Breadbaskets of Last Resort See Once-in-a-Lifetime Prices
In a field near Steele, North Dakota, Anthony Mock points out golden tassels forming on corn stalks a foot above his head. While farmers in the heart of the U.S. Corn Belt cope with the worst drought in half a century, he and his neighbors in the Northern Plains are seeing signs of a rich harvest.
“We’re fortunate because we’ve caught some rain,” said Mock, 39. “We should have enough moisture to carry us through pollination and be OK.”
Mock, whose Chevy pickup sports CORN vanity plates, was concerned when he added 500 acres of the grain to his crop mix this year as the federal government forecast record output. Yet his gamble is paying off as the worst U.S. drought in five decades has reduced the nation’s projected harvest and pushed the value of the surviving crop today to a record $8 a bushel.
“It’s a once-in-a-lifetime event,” said Roger Johnson, former North Dakota agriculture commissioner and now president of the Washington-based National Farmers Union, the nation’s second-largest growers organization. “I would be getting crops out of the field and into the grain elevator as fast as possible.”
While the heart of U.S. crop country bakes, the northern edges of the Midwest and Plains states, along with some southern states, are still producing -- and benefiting from higher prices.
The nation’s best-rated corn crop was in two border states, with 61 percent of Minnesota’s crop and 58 percent of North Dakota’s listed in “good” or “excellent” condition as of yesterday, the U.S. Department of Agriculture said. Nationwide, good and excellent ratings applied to 26 percent of the crop, the lowest for this date since 1988. Quality declined for both states and the nation compared with last year.
Almost a third, or about 1,300, of the nation’s counties spread across 29 states have been declared natural-disaster areas by the USDA. The dry weather also pushed soybeans to a record $16.915 a bushel today on the Chicago Board of Trade.
North Dakota, however, recorded rainfall in June closer to normal than all but two of the top 10 U.S. corn-producing states. As of July 17, none of the state was experiencing extreme drought, even as 28 percent of the High Plains and 12 percent of the Midwest were in such conditions, according to the government.
The state’s spring wheat, important for bread products and flour exports, has the highest plant-quality ratings in the nation. Its corn conditions are second only to neighboring Minnesota’s. Early-season oat and barley harvests are under way, before the plants can be harmed by drought.
North Dakota farmers this year sowed 3.2 million acres with corn, triple the acreage of a decade ago. This was due to the development of a local ethanol market and new seed varieties from Monsanto Co. (MON) and Dupont Co. (DD) that are better able to withstand the state’s harsher climate and shorter growing season. Nationwide, plantings were at their highest since 1937.
The state’s good fortune this year is based partly on disastrous conditions in 2011, when floods prevented many farmers from planting. Near Mohall, about 25 miles south of the Canadian border, Jeff Oberholtzer only seeded 7 percent of his land last year as mud almost swallowed any equipment he tried to put in the field. Yet the floods left moisture deep in the soil, ready to withstand drier days ahead.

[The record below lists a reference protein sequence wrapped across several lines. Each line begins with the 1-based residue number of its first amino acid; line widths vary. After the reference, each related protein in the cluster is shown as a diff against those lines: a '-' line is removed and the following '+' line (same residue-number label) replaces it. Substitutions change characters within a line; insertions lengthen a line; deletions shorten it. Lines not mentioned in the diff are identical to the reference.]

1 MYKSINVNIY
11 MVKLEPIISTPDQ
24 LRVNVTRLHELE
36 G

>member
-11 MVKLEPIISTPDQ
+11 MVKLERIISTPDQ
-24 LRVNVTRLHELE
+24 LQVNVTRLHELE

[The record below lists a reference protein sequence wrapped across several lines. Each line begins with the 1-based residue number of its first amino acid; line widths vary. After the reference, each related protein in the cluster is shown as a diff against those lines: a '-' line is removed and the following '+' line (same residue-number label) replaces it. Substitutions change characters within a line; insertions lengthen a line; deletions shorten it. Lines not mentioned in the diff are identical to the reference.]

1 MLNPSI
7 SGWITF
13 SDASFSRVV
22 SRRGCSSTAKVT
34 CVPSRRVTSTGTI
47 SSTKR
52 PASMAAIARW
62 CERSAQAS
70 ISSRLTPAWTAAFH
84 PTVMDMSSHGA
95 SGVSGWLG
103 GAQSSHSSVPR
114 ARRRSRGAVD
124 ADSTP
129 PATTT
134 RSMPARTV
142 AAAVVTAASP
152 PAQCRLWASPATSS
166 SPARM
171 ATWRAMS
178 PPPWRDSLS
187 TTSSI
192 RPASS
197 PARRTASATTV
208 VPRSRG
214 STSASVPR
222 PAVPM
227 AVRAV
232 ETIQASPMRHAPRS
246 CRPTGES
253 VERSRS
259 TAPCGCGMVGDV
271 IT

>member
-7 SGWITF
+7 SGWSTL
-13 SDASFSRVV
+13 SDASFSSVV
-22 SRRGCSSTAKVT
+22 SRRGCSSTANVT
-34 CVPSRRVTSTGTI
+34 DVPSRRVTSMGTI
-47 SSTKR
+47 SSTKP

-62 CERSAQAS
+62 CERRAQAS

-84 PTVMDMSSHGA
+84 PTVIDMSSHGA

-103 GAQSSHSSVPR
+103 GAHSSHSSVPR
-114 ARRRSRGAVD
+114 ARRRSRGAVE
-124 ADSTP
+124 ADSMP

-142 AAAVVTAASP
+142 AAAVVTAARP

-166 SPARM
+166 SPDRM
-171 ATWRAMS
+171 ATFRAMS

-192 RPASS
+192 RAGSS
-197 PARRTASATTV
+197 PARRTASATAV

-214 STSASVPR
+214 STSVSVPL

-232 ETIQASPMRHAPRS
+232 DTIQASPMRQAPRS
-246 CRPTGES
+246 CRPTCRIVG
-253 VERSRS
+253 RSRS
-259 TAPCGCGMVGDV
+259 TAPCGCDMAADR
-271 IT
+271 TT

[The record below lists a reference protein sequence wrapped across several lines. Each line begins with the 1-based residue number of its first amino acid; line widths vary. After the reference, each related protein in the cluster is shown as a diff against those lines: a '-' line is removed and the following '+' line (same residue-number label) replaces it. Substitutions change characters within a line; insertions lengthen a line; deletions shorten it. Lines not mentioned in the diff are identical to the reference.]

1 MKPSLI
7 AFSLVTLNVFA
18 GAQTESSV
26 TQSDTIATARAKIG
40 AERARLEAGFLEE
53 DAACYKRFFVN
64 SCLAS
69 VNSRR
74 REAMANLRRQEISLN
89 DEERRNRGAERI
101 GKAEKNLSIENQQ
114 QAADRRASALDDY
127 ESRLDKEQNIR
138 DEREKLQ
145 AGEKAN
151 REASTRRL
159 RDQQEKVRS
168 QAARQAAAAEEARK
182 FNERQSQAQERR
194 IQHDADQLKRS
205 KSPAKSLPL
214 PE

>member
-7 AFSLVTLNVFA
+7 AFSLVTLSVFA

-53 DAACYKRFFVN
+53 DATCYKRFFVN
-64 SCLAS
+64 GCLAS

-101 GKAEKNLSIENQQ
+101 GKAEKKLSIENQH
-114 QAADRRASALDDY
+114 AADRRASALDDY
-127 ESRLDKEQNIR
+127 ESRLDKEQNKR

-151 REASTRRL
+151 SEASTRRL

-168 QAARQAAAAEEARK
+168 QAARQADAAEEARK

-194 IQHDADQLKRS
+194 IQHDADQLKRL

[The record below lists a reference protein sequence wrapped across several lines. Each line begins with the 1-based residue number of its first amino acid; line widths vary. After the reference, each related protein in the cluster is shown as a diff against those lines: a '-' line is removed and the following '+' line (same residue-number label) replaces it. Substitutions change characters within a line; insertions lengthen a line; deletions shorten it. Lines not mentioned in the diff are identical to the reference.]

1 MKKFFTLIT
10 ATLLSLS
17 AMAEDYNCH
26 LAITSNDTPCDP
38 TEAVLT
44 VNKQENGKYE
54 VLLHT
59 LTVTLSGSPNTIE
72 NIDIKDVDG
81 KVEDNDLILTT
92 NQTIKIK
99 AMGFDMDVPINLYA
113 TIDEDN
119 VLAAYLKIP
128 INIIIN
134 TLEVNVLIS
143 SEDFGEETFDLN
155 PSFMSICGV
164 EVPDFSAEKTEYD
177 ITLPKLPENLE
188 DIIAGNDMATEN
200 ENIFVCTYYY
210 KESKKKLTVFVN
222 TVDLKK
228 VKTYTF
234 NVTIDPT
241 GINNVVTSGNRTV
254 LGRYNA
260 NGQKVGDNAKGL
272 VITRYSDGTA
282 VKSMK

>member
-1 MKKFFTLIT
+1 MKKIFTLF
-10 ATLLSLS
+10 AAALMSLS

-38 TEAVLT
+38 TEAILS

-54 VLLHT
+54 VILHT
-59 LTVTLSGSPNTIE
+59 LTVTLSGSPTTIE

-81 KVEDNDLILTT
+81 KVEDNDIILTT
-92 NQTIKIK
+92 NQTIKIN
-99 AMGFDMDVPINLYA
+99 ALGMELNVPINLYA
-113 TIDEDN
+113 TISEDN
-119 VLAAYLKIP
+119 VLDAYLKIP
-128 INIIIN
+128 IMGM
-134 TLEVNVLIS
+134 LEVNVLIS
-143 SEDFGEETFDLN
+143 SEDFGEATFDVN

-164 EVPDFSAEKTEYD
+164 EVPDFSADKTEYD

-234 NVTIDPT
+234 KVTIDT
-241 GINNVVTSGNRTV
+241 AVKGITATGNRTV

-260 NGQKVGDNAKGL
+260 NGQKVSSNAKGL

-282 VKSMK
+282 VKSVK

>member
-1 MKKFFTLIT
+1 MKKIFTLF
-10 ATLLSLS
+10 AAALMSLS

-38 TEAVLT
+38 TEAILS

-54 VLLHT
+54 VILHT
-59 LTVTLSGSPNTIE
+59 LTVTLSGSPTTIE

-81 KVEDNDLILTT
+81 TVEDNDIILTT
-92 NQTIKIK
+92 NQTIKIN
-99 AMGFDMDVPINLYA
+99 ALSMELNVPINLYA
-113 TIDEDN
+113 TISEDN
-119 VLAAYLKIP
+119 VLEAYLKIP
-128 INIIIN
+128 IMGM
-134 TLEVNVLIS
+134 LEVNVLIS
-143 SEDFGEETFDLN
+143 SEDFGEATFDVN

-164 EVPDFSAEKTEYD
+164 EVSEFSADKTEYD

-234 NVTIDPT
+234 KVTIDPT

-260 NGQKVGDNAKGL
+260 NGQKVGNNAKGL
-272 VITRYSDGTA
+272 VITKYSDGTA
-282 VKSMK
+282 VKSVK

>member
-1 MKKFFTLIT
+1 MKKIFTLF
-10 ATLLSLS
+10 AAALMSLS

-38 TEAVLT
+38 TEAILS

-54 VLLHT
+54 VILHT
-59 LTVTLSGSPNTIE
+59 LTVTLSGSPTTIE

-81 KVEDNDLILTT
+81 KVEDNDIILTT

“The soybeans and corn are all looking pretty good,” Oberholtzer said. “We’re seeing flowers on the beans and the spring wheat, the corn tassels are just starting to pop through. This is only the third year we’ve been growing corn, but it seems to be a good fit.”
Smaller crops elsewhere mean higher prices for areas where plants have flourished. Robert Tweeten, a Washburn, North Dakota-area farmer who irrigates some of his corn with water from the nearby Missouri River, said he expects a “better-than- average” crop that, with an extra inch of rain in the next 10 days, could improve further.
Fertilizer, seed and other production costs in central North Dakota add up to about $4 a bushel. At prices that may easily double that, a 1,000-acre field with a yield of 120 bushels an acre -- a good year in North Dakota -- would bring almost $500,000 in profit, about $100,000 more than the return using last year’s average price.
That will allow farmers to buy new equipment and pay down debt.
“But it’s happening on the back of another farmer” in another part of the country, Tweeten said. “That’s how it works. The drought down there has made our prices better, so it becomes our good year and their bad year.”
And weather patterns are fickle, said Clark Coleman, who raises corn, barley, sunflowers and other crops about 15 miles north of Bismarck. The drought hasn’t yet hit North Dakota hard, but it’s spreading, and that’s making it more likely he’ll cut back on corn in favor of more drought-resistant sunflowers next year.
For now, Coleman said he’s been blessed with enough moisture to make it through the critical pollination stage that ensures an adequate harvest. The corn is starting to get drier, yet its deep roots in the subsoil should ensure a decent crop, he said. And the condition of his malt barley, used for alcoholic beverages, is excellent.
“The beer should be good,” he said.
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